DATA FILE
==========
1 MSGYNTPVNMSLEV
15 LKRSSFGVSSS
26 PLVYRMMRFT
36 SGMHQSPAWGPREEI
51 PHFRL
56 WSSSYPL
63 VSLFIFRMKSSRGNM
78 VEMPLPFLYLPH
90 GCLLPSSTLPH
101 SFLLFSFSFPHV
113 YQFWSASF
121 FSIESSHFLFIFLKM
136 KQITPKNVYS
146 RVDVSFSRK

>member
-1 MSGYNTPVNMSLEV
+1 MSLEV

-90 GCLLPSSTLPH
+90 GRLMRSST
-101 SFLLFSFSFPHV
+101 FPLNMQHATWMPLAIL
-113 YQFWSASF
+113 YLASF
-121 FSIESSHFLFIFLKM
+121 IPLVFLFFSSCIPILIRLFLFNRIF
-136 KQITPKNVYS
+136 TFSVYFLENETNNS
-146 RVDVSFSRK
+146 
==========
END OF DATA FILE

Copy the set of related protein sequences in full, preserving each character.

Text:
1 MSGYNTPVNMSLEV
15 LKRSSFGVSSS
26 PLVYRMMRFT
36 SGMHQSPAWGPREEI
51 PHFRL
56 WSSSYPL
63 VSLFIFRMKSSRGNM
78 VEMPLPFLYLPH
90 GCLLPSSTLPH
101 SFLLFSFSFPHV
113 YQFWSASF
121 FSIESSHFLFIFLKM
136 KQITPKNVYS
146 RVDVSFSRK

>member
-1 MSGYNTPVNMSLEV
+1 MSLEV

-90 GCLLPSSTLPH
+90 GRLMRSST
-101 SFLLFSFSFPHV
+101 FPLNMQHATWMPLAIL
-113 YQFWSASF
+113 YLASF
-121 FSIESSHFLFIFLKM
+121 IPLVFLFFSSCIPILIRLFLFNRIF
-136 KQITPKNVYS
+136 TFSVYFLENETNNS
-146 RVDVSFSRK
+146 